This summer, the Massachusetts new play community got a boost when Polly Carl, David Dower, and staff from the American Voices New Play Institute relocated to a new homebase at Emerson College, where they launched the Center for the Theater Commons (learn more about the group at an introductory event in Boston, 9/17, 7:00 PM)
The organization’s focus is international (rather than strictly local), but their work to advance new theater-making runs alongside a burgeoning local new play scene. The time seems right to think about how the landscape for new plays could continue to develop, for the better. So we asked artists: What do you hope to see in the new play community’s future?
David Valdes Greenwood, Huntington Playwriting Fellow
Plays aren’t fully plays until they are live on a stage. I’d love to see more places that use the term “development” actually commit to offering more than table reads and on-book concert readings. An off-book workshop staging, with even the most minimal production values, can help the playwright see the actual nature of the play as theatre, not only as dramatic text. In contrast, endless readings, which allow theatres to say they “develop” new work, do little reveal whether the play has legs in its intended 3-D environment.
Dawn M. Simmons, playwright/director, Co-Artistic Director of New Exhibition Room, Director of Programs for StageSource
I would love to see better funding for both the artists and the companies that produce new work by area writers. I’m also buoyed by the growing appreciation for local writers and new work by Massachusetts’ audiences. If we continue to cultivate that appreciation throughout the Commonwealth and get it to radiate outside of New England to the rest of the US I think we can establish ourselves as a center for artistic innovation in the same way we’re a center for academic and technological innovation.
Shawn LaCount, Artist Director, Company One
I hope to see brave, daring and brilliant playwrights (or theater makers) produced by adventurous, mission driven theater companies (or ensembles) with a focus on the theatrical event, bending and manipulating the form while telling truly relevant stories that reach audiences across age, race and class lines. Local funding would provide a sense of pride, confidence and loyalty among theater makers, theater goers and future theater lovers of all kinds. Boston creates very important new plays. It is high time the region celebrates that work.
Rosanna Yamagiwa Alfaro, Dramatic Writing Fellow ’11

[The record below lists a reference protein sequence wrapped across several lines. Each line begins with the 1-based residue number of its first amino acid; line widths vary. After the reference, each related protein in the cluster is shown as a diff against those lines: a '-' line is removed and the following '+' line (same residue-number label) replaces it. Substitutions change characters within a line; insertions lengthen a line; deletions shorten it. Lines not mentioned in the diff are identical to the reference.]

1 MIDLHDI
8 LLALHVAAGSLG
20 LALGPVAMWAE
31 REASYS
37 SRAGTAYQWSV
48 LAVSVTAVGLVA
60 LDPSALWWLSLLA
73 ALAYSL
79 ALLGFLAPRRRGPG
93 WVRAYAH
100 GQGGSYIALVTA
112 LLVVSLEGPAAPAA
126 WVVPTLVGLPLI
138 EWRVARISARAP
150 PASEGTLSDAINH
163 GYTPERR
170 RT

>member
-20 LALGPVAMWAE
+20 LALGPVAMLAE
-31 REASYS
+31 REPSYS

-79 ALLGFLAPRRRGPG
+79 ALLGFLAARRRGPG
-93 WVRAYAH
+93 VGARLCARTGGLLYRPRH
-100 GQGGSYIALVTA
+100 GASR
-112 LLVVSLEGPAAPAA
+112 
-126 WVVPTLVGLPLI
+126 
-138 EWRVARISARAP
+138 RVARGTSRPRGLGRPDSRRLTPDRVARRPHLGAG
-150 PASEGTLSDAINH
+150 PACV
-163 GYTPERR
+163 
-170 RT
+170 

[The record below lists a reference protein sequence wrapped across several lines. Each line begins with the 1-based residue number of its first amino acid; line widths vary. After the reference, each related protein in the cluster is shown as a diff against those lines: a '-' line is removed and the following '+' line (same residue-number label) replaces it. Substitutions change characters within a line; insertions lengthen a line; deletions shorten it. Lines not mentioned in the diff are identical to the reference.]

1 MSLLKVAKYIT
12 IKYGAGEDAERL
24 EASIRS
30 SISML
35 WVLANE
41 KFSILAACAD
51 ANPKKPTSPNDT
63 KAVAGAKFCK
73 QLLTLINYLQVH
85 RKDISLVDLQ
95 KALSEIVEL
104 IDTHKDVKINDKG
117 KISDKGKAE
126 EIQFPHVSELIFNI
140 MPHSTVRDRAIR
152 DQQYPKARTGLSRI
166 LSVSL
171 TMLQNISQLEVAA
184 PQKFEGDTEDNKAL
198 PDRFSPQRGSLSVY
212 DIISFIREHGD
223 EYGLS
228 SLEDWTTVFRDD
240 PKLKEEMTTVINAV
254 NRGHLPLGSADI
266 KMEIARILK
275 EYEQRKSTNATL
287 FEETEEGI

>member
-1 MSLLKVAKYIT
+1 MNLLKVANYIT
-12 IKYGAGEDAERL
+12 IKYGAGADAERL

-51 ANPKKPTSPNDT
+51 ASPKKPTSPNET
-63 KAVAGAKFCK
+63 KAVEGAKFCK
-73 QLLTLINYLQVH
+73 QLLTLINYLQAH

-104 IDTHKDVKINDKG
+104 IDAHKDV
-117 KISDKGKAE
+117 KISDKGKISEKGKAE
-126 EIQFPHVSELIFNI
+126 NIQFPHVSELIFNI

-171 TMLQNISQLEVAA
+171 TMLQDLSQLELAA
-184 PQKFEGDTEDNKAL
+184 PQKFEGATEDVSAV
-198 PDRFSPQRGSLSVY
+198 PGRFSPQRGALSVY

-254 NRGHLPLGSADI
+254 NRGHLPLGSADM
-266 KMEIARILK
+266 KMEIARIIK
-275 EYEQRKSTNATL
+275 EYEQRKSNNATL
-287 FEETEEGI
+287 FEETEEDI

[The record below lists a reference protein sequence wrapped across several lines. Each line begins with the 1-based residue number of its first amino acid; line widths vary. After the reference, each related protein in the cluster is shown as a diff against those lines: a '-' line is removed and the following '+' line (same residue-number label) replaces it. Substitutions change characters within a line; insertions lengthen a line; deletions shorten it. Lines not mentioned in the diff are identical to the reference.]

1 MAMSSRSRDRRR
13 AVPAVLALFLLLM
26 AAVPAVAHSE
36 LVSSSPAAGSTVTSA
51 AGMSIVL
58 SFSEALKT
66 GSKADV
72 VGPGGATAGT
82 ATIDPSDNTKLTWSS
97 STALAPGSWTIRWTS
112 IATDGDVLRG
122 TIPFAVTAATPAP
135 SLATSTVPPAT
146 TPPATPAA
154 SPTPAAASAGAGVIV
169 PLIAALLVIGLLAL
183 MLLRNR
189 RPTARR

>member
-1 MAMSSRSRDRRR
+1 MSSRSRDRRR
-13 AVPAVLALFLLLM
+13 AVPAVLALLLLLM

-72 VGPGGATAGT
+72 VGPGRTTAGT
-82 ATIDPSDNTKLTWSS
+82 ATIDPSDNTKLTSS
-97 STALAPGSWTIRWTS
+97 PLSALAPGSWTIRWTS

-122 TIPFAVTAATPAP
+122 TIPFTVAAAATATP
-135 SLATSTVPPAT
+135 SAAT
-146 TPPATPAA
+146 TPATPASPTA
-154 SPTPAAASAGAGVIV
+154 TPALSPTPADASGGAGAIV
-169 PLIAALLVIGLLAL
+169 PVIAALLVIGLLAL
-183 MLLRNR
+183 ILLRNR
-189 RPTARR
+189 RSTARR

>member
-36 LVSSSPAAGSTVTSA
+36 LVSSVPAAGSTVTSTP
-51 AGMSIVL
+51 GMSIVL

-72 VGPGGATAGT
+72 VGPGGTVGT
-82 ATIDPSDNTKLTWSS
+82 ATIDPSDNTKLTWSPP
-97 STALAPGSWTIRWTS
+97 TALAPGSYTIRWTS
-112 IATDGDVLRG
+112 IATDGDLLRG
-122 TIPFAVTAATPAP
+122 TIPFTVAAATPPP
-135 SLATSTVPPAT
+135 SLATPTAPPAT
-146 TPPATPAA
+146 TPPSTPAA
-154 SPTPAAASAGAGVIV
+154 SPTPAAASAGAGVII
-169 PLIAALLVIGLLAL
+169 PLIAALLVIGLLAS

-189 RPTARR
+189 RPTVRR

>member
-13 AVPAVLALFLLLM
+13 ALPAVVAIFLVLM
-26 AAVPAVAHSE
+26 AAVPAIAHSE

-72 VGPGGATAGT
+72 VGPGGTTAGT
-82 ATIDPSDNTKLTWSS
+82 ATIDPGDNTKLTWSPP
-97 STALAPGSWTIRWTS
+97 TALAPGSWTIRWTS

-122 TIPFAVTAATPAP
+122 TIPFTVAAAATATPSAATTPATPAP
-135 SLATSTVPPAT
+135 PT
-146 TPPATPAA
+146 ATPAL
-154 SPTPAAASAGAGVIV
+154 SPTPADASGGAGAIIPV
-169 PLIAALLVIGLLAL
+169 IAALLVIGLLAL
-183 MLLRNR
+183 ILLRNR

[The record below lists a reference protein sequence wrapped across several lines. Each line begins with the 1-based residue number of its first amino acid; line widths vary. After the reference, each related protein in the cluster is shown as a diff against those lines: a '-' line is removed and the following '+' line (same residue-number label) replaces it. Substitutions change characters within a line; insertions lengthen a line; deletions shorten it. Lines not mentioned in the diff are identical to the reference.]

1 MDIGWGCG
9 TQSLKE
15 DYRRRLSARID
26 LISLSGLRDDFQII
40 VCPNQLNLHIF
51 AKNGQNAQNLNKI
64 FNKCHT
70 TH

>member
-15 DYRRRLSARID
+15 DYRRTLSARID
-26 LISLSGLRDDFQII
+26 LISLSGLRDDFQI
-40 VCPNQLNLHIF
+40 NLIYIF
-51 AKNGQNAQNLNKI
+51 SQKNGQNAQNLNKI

I think local theaters should lower their ticket prices, put on new work festivals, and open up their dark nights to readings of new works. They should have resident playwrights and monthly writing groups so playwrights, usually the most solitary members of the theater community, feel they have a professional roof over their heads. The development time for new plays should be cut in half and the number of full productions should double. Local arts councils and other grant giving organizations should fund as many individual playwrights as they do theaters. All this might result in more experimental, political, and structurally and emotionally complicated plays both on main stages and in unexpected spaces.
Obehi Janice, performer/writer/director, FUFU & OREOS
rewrite everything. We are a region with an adoration for history, but I think we can do more to rewrite our narratives and tell new stories. For example, rewrite the Boston/NY thing. We know what that thing is, and I’m more than sick of it. Inferiority complex, the Sox versus the Yankees, fame versus local acclaim, it’s all fudge. If you live and work here, you are here for a reason. Bloom where you’re planted and if a new season has better soil, move on to the next. If you are a Bostonian, develop your soil. flip the process. Self-produce, devise, and find new definitions for development. Perform first, and then write (this is my process). Producers can think beyond “community engagement/outreach” and consider new ways of devising theater that change the experience of the Boston audience member. Play-make with the abandon of a kindergartner. If you like your work, try to produce it yourself. If your friends like your work, ask them to help you. Which leads to… seek your tribe. This is a collaborator thing. This is a collective thing, both formal and informal. I guess I’m stealing the tribe-idea from Seth Godin, but I’m Nigerian, so the functionality of like-minded people has been in my cultural history for ever (or, to be blunt, “tribe” has always been in my vocabulary). Maybe your writer’s group can become a producing/presenting organization. Think beyond traditional production. Most importantly, consider helping someone else develop their soil.
a new culture of discourse. I think that what we don’t say is often the loudest statement. What we don’t ask is often the biggest question. For example, I desire more discourse on Black identity politics. I might ask: Where is Black theater in Boston? Is Black culture represented in high art? Does it matter? Why am I the only Black person in this audience right now? What is a Black play? Should a Black play employ a Black director? and Why do I feel hidden? I believe a new culture of discourse can push development forward and make connections more profound, beyond the symbolic way the #1 Bus connects Harvard Square and Dudley Square…
Luckily, new play-making in Boston has no status quo. It is ever-evolving. Every day I sense a shift.
Mass Cultural Council is currently accepting applications for Artist Fellowships, including in Dramatic Writing, deadline October 1, 2012.
Image: Promotional art from WANDALERIA by David Valdes Greenwood, produced by Argos Productions.